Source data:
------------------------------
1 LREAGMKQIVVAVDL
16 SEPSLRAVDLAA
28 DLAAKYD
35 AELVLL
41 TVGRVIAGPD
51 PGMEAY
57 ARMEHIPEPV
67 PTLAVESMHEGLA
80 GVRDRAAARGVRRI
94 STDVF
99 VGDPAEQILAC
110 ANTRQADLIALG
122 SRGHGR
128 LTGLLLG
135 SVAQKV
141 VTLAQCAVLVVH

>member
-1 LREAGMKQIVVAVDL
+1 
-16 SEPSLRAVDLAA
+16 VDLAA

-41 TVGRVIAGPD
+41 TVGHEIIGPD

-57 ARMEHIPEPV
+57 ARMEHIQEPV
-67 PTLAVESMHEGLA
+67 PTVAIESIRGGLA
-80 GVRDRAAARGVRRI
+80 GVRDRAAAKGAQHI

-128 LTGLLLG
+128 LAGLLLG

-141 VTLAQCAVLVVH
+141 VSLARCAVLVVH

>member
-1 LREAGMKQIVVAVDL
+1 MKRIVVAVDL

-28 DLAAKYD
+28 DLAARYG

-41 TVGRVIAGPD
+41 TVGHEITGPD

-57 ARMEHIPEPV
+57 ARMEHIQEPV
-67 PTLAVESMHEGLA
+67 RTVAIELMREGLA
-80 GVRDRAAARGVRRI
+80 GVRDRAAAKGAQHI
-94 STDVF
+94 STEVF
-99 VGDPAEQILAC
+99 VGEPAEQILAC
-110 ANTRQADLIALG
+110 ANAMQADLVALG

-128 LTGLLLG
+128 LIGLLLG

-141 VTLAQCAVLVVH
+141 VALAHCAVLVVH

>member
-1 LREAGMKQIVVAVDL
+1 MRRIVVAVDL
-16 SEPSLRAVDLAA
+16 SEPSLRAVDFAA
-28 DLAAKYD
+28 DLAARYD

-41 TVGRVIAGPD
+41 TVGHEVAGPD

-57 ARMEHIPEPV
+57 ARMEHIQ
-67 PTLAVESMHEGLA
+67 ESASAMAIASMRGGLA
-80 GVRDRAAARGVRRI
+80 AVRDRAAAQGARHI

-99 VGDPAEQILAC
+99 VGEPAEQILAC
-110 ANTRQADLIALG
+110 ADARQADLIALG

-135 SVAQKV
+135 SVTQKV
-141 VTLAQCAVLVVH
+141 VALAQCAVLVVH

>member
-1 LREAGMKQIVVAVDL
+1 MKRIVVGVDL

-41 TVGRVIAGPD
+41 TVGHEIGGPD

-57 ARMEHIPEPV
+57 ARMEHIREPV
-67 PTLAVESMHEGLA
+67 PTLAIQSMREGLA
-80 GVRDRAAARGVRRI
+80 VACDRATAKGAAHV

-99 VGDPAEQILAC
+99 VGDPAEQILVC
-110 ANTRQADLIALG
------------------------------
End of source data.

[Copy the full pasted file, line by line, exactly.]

1 LREAGMKQIVVAVDL
16 SEPSLRAVDLAA
28 DLAAKYD
35 AELVLL
41 TVGRVIAGPD
51 PGMEAY
57 ARMEHIPEPV
67 PTLAVESMHEGLA
80 GVRDRAAARGVRRI
94 STDVF
99 VGDPAEQILAC
110 ANTRQADLIALG
122 SRGHGR
128 LTGLLLG
135 SVAQKV
141 VTLAQCAVLVVH

>member
-1 LREAGMKQIVVAVDL
+1 
-16 SEPSLRAVDLAA
+16 VDLAA

-41 TVGRVIAGPD
+41 TVGHEIIGPD

-57 ARMEHIPEPV
+57 ARMEHIQEPV
-67 PTLAVESMHEGLA
+67 PTVAIESIRGGLA
-80 GVRDRAAARGVRRI
+80 GVRDRAAAKGAQHI

-128 LTGLLLG
+128 LAGLLLG

-141 VTLAQCAVLVVH
+141 VSLARCAVLVVH

>member
-1 LREAGMKQIVVAVDL
+1 MKRIVVAVDL

-28 DLAAKYD
+28 DLAARYG

-41 TVGRVIAGPD
+41 TVGHEITGPD

-57 ARMEHIPEPV
+57 ARMEHIQEPV
-67 PTLAVESMHEGLA
+67 RTVAIELMREGLA
-80 GVRDRAAARGVRRI
+80 GVRDRAAAKGAQHI
-94 STDVF
+94 STEVF
-99 VGDPAEQILAC
+99 VGEPAEQILAC
-110 ANTRQADLIALG
+110 ANAMQADLVALG

-128 LTGLLLG
+128 LIGLLLG

-141 VTLAQCAVLVVH
+141 VALAHCAVLVVH

>member
-1 LREAGMKQIVVAVDL
+1 MRRIVVAVDL
-16 SEPSLRAVDLAA
+16 SEPSLRAVDFAA
-28 DLAAKYD
+28 DLAARYD

-41 TVGRVIAGPD
+41 TVGHEVAGPD

-57 ARMEHIPEPV
+57 ARMEHIQ
-67 PTLAVESMHEGLA
+67 ESASAMAIASMRGGLA
-80 GVRDRAAARGVRRI
+80 AVRDRAAAQGARHI

-99 VGDPAEQILAC
+99 VGEPAEQILAC
-110 ANTRQADLIALG
+110 ADARQADLIALG

-135 SVAQKV
+135 SVTQKV
-141 VTLAQCAVLVVH
+141 VALAQCAVLVVH

>member
-1 LREAGMKQIVVAVDL
+1 MKRIVVGVDL

-41 TVGRVIAGPD
+41 TVGHEIGGPD

-57 ARMEHIPEPV
+57 ARMEHIREPV
-67 PTLAVESMHEGLA
+67 PTLAIQSMREGLA
-80 GVRDRAAARGVRRI
+80 VACDRATAKGAAHV

-99 VGDPAEQILAC
+99 VGDPAEQILVC
-110 ANTRQADLIALG